April 21, 2014, 6:28 PM EDT

Earlier today, just an hour before a hearing was to begin at the National Labor Relations Board, the United Auto Workers union dropped an appeal of the election it lost in February as it attempted to become the bargaining representative for workers at Volkswagen's Chattanooga, Tennessee plant.

In a writeup which appears at the Associated Press's "Big Story" but which somehow failed to appear in a 6 p.m. search on "UAW" at the Big Story site (sorted by date), reporter Erik Schelzig pretended that two Democratic Congressmen who last week started an "inquiry" into the circumstances surrounding the union's loss will be conducting a "congressional investigation." No they won't, because they can't, because their party is in the minority. What they can do is conduct a theatrical exercise which looks like a "hearing" which has no power and which a responsible AP reporter wouldn't call a "congressional investigation." Excerpts follow the jump (bolds are mine):

April 21, 2014, 2:53 PM EDT

Last Tuesday, in an incredibly childish piece, even by his non-standards, Politico's David Nather acted as if the resistance at Clive Bundy's ranch was endorsed and supported entirely by the tea party movement and/or Republicans and/or conservatives, so he could then characterize their post stand-off behavior — i.e., pursuit of their longer-term political goals — as some form of abandonment.

I was tempted to ignore Nather's nattering, but a couple of subsequent events are making Nather look even more foolish than usual. The first is the fact that Bundy still has significant armed assistance, something the Politico reporter appears not to have anticipated. The second relates to allegations of misbehavior, including illegal property destruction, by Bureau of Land Management agents. First, let's get to some of Nather's blather (bolds are mine throughout this post):

April 19, 2014, 1:36 AM EDT

It either doesn't take much to surprise Josh Lederman and Dana Capiello at the Associated Press, aka the Administration's Press, or they have very short memories.

The AP pair described the Obama State Department's Friday afternoon statement (roughly 3:30 p.m., based on the "9 hours ago" result returned in a Google search on the document's title at 12:30 a.m. ET) that it would "provide more time" for eight federal agencies involved to submit "their views on the proposed Keystone Pipeline Project" as a "a surprise announcement Friday as Washington was winding down for Easter." It's as if something like this has never happened before during the Obama administration. Well, yes it has.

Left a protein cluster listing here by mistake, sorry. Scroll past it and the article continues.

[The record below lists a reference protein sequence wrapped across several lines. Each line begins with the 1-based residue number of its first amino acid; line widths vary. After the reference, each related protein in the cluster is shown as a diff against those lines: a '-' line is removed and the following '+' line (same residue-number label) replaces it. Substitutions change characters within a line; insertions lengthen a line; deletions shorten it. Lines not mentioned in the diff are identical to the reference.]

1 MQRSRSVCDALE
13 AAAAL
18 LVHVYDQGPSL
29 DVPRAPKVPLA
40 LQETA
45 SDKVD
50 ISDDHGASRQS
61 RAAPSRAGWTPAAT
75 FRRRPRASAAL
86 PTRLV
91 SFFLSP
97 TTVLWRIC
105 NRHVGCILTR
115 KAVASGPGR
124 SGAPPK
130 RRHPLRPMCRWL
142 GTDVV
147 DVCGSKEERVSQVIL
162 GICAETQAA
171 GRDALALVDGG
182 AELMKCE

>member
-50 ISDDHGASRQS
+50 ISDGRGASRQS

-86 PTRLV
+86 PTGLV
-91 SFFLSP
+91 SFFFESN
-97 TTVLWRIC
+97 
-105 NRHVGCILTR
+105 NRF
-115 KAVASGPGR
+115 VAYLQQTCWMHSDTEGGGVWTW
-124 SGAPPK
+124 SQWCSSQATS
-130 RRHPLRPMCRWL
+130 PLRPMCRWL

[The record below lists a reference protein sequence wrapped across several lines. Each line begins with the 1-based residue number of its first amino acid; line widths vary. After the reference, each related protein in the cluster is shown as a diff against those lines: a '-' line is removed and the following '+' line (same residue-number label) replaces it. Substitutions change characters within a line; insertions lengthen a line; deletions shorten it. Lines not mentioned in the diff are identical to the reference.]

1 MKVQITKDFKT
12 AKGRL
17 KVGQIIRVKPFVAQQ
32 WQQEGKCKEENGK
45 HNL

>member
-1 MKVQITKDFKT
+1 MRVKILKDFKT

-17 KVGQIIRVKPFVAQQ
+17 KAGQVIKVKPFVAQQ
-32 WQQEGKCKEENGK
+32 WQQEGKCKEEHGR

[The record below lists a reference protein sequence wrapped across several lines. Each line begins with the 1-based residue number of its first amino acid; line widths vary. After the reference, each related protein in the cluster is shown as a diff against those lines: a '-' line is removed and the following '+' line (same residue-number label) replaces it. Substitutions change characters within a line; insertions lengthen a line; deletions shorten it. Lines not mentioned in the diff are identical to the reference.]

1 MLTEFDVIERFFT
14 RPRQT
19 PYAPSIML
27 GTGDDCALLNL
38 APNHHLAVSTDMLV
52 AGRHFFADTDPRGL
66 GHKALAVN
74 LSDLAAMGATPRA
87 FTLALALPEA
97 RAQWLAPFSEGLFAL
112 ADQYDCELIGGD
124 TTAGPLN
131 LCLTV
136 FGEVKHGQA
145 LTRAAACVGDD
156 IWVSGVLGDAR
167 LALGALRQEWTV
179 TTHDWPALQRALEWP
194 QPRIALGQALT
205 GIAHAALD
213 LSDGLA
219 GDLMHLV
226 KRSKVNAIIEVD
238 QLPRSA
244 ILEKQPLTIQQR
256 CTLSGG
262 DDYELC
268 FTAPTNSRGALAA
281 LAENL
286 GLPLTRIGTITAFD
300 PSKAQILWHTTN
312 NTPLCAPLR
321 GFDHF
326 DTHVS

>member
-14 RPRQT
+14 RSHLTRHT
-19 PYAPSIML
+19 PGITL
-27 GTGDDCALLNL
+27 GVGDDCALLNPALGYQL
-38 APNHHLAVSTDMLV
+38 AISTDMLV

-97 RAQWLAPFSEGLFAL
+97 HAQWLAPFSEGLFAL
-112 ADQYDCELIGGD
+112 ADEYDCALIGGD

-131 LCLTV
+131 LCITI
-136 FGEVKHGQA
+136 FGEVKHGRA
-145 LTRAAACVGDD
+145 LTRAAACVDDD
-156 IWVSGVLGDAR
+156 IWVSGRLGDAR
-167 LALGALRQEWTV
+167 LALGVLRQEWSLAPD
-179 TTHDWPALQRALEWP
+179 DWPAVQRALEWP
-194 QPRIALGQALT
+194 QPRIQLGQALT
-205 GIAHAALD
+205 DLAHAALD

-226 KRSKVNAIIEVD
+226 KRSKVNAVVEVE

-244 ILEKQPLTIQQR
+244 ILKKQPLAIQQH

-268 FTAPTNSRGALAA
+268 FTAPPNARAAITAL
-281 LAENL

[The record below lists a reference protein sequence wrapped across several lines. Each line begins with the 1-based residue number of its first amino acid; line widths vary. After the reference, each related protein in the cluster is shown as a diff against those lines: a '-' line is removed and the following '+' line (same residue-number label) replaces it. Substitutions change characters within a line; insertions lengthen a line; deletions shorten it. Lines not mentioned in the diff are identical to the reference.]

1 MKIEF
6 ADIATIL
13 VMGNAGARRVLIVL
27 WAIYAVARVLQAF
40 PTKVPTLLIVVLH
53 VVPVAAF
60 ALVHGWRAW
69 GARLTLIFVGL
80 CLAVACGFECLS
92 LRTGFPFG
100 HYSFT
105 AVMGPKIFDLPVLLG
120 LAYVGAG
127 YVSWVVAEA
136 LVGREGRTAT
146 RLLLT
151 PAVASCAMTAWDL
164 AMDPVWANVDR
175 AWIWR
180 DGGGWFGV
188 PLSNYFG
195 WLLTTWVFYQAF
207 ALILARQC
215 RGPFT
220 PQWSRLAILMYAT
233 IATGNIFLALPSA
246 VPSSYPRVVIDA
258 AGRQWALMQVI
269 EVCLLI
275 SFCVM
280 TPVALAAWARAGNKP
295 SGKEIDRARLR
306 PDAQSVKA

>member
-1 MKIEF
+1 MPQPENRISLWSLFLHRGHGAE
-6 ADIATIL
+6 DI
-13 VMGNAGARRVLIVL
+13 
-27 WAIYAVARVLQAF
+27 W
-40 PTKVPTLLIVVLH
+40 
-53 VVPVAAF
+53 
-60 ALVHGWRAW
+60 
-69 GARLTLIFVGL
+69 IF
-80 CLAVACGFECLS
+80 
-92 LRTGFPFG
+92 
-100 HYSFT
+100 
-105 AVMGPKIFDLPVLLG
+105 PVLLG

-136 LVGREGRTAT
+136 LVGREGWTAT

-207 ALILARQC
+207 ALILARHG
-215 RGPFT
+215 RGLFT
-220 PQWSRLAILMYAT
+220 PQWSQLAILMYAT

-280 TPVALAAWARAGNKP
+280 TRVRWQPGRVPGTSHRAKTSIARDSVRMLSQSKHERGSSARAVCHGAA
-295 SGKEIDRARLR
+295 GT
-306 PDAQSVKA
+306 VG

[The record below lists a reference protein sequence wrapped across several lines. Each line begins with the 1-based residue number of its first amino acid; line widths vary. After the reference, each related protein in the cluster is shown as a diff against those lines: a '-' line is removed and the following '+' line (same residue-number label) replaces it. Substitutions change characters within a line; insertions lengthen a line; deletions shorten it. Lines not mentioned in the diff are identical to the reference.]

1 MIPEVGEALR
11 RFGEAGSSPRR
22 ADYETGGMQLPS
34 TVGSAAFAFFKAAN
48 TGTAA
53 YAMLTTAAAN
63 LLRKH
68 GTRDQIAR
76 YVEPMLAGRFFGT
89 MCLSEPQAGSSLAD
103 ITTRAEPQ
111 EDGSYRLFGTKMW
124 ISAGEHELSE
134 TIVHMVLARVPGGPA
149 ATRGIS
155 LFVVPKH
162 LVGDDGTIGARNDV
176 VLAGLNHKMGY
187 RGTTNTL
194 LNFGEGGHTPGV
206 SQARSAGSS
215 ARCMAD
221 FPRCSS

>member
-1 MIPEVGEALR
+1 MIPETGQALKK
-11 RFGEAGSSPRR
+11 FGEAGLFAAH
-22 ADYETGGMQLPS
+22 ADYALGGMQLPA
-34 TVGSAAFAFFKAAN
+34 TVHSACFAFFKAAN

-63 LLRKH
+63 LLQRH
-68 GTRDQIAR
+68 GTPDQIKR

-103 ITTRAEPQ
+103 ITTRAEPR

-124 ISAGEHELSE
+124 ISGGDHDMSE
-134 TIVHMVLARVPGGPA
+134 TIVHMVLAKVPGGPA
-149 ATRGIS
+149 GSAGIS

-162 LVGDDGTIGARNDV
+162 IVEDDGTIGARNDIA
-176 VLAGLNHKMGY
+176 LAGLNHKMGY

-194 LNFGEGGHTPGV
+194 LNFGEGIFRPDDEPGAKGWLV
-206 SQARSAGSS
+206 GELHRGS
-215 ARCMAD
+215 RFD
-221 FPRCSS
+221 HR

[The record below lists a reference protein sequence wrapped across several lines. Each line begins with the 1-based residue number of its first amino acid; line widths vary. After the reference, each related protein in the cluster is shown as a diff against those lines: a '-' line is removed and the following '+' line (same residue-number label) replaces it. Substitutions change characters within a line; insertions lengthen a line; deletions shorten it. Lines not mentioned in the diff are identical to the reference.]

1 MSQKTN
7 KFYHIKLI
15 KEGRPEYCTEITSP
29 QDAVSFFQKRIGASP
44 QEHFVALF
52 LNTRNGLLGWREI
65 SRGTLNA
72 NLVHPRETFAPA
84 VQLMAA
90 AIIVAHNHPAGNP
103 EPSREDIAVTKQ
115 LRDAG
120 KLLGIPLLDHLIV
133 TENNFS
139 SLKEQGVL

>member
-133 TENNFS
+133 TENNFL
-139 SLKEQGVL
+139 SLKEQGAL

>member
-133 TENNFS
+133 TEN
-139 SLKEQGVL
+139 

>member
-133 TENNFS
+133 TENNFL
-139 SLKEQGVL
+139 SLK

April 18, 2014, 2:44 PM EDT

David Nather at the Politico apparently wanted to make sure that those who don't follow the news closely see a triumphant headline ("Obama Spikes the Football") and a congratulatory opening paragraph at their computers, tablets, and smartphones.

Sure, the Politico reporter gradually threw in all kinds of qualifications after that, but his mission is largely accomplished: Cause those who don't click through to believe that Obamacare is functioning as intended, and — especially in the headline — communicate the message that the debate about the statist health regime's existence is really over. He can say that he did his job while at the same time keeping most people away from the more complicated reality. In that sense, Nather is right there with reporters at ABC and CBS who claim without verifiable evidence, as Rich Noyes at NewsBusters noted earlier this afternoon, that the program has achieved "a major milestone." Excerpts follow the jump (bolds are mine):

April 18, 2014, 11:13 AM EDT

In a Friday morning dispatch which comes off more as a set of election instructions from "Democratic strategists" than as a real news report, David Espo at the Associated Press, aka the Administration's Press, wanted to make sure that political operatives who don't read boring pollster reports still get the message: Don't use the word "recovery" during your fall campaign.

In the course of his missive, Espo falsely claimed that economic growth since the recession officially ended has continued unbroken, and failed to remind his audience that the party has trotted out "recovery" themes several times, only to see historically weak economic and employment results each time. Excerpts follow the jump (bolds are mine):

April 16, 2014, 2:06 PM EDT

In September 2010, Lachlan Markay at NewsBusters put up a post entitled "Eight Dems Arrested in Bell, CA 'Corruption on Steroids' - Not a Single Mention of Party Affiliation From Media."